Hillary Clinton won the big, blue state of New York much the way she won the small, red state of South Carolina: by running a locally tailored campaign that nonetheless treated the state as a stage for the issues and constituencies that will matter throughout the primaries, and into November. If South Carolina marked the end of the beginning of the Democratic primary race, as Clinton’s 86-14 win with black voters showed the trouble Sanders would have with that crucial if internally diverse voting bloc, New York marked the beginning of the end, and for some of the same reasons.
Clinton ran as a New Yorker, surrounding herself with local elected officials, harkening back to the (first) Clinton administration (which was staffed by Mayor Bill de Blasio and Governor Andrew Cuomo, both of whom introduced her at her Sheraton victory party), boring into issues of guns and housing and mass transit, and reminding voters at every stop that she fought for the Zadroga Act, which brought funding for 9/11 rescue workers made ill by their jobs there. “You need a president who knows where Co-op City is!” she told the mostly black and Latino crowd at that enormous housing development in the Bronx last week. Co-op City also happens to be the largest polling place in the country; Clinton won it 3-to-1.
Sanders had pulled an estimated 18,000 to an outdoor festival in the South Bronx in early April; Clinton filled the local community center with about 1,000. But as Dewayne Phillips told me there, that night: “Supporters of Bernie love rallies. Supporters of Hillary love to vote.” Indeed, the Bronx went 70-30 for Clinton. (Full disclosure: My daughter was the campaign’s Bronx organizer).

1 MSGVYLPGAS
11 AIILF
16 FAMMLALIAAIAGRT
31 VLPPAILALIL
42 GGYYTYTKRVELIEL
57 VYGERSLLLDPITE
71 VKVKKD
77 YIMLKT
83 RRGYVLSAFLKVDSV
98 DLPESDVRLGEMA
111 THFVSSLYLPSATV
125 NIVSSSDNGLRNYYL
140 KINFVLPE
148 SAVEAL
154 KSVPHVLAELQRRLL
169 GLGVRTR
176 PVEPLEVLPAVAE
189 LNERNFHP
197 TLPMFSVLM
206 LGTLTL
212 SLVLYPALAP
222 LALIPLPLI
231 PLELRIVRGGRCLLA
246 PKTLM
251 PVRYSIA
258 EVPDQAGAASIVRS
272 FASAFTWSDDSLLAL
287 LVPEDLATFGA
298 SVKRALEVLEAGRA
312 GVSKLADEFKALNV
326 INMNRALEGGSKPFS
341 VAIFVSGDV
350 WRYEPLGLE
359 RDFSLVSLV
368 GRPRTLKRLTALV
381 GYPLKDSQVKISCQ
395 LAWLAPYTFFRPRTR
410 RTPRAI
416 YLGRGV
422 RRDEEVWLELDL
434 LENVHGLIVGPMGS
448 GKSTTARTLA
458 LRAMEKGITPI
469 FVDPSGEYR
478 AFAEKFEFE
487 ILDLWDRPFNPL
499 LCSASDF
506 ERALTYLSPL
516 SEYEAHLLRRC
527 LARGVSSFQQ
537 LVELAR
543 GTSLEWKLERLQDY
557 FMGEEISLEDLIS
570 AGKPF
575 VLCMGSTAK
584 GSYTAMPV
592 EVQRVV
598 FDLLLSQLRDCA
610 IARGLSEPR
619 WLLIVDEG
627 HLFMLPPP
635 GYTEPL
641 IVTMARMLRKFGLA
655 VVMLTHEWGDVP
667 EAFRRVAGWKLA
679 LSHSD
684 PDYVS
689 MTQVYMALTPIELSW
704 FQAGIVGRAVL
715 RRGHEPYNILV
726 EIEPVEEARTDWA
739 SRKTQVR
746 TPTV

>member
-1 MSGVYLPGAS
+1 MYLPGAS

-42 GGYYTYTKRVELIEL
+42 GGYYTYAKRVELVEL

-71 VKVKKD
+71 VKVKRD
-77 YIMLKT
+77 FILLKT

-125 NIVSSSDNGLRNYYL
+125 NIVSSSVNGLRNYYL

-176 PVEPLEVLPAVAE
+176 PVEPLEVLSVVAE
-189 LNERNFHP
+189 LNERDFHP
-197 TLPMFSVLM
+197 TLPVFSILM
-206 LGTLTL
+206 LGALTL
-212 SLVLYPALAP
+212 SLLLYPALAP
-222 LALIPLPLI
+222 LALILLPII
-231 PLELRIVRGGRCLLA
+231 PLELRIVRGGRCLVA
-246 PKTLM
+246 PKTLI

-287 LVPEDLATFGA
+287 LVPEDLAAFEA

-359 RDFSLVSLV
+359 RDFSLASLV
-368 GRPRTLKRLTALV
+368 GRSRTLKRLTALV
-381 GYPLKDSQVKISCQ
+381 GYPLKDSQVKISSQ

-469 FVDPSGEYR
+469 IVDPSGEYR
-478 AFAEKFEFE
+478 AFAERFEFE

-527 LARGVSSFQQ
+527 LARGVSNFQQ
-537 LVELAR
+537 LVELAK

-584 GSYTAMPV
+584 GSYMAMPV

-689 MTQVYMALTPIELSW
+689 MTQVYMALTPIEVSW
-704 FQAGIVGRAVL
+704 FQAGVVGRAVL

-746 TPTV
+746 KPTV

Once again, Clinton won a huge majority of African Americans—not quite at South Carolina levels, but a resounding 75-25. She won 63 percent of women—and 79 percent of black women. She won 63 percent of Latinos. The only demographic group Sanders carried was white men, along with young voters (so far, I can’t find demographic data for young voters of color.)
I saw the size and shape of Clinton’s victory not only at her rally in Co-op City but also at Medgar Evers College in Brooklyn earlier this month, at an intimate event (by Sanders campaign standards) attended mostly by black and Latina women. The progressive Public Advocate Tish James hailed Clinton’s fight against guns, while first lady Chirlane McCray talked of her work going back to the Children’s Defense Fund. But the stars of the event were two local women: Gwen Carr, the mother of Eric Garner, who was killed by the New York Police Department for selling loose cigarettes; and Nicole Bell, the fiancée of Sean Bell, killed by the NYPD on the morning of their wedding. The support of women like Carr and Bell buoyed Clinton, which I saw in South Carolina, too, where she was first joined by the so-called “Mothers of the Movement.” Carr joked that Clinton “caught daggers in her teeth and threw them back” at the Benghazi committee hearing last October; Carr and the other mothers were just as fierce in their advocacy for Clinton, all around New York City.